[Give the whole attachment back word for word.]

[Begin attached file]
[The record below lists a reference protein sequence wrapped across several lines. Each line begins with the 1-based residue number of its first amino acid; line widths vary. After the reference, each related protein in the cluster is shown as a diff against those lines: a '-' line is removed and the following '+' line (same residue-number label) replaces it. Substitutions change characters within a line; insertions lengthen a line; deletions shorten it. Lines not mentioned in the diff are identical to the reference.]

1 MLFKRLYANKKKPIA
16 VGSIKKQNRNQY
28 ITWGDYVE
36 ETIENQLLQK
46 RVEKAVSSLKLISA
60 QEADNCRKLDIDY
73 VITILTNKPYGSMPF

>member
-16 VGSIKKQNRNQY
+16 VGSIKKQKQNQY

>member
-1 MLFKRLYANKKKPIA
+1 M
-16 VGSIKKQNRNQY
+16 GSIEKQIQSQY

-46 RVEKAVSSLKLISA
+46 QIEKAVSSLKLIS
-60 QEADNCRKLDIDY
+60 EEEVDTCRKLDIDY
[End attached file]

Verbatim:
[The record below lists a reference protein sequence wrapped across several lines. Each line begins with the 1-based residue number of its first amino acid; line widths vary. After the reference, each related protein in the cluster is shown as a diff against those lines: a '-' line is removed and the following '+' line (same residue-number label) replaces it. Substitutions change characters within a line; insertions lengthen a line; deletions shorten it. Lines not mentioned in the diff are identical to the reference.]

1 MLFKRLYANKKKPIA
16 VGSIKKQNRNQY
28 ITWGDYVE
36 ETIENQLLQK
46 RVEKAVSSLKLISA
60 QEADNCRKLDIDY
73 VITILTNKPYGSMPF

>member
-16 VGSIKKQNRNQY
+16 VGSIKKQKQNQY

>member
-1 MLFKRLYANKKKPIA
+1 M
-16 VGSIKKQNRNQY
+16 GSIEKQIQSQY

-46 RVEKAVSSLKLISA
+46 QIEKAVSSLKLIS
-60 QEADNCRKLDIDY
+60 EEEVDTCRKLDIDY